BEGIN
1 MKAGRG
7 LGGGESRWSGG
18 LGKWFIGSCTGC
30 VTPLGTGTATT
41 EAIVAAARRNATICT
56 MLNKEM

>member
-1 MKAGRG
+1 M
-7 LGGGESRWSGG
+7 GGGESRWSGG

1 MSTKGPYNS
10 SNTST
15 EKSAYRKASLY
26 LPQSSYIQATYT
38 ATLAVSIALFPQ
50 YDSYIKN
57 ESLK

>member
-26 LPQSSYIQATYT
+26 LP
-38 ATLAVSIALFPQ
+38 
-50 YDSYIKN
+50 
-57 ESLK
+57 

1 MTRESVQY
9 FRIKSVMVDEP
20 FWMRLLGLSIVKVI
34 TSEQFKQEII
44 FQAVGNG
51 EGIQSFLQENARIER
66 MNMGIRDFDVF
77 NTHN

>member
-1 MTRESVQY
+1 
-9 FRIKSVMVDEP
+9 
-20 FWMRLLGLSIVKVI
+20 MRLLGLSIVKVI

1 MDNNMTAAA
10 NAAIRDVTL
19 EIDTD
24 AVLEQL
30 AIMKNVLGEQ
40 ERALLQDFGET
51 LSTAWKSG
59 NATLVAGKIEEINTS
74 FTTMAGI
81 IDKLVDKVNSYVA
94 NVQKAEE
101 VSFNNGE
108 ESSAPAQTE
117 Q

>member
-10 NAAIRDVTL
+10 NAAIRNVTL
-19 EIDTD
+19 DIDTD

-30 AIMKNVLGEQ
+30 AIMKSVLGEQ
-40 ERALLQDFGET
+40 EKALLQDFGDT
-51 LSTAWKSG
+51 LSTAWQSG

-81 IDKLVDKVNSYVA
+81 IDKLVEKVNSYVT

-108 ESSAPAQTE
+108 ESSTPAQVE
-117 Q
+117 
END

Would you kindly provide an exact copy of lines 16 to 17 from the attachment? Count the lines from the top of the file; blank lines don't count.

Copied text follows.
38 ATLAVSIALFPQ
50 YDSYIKN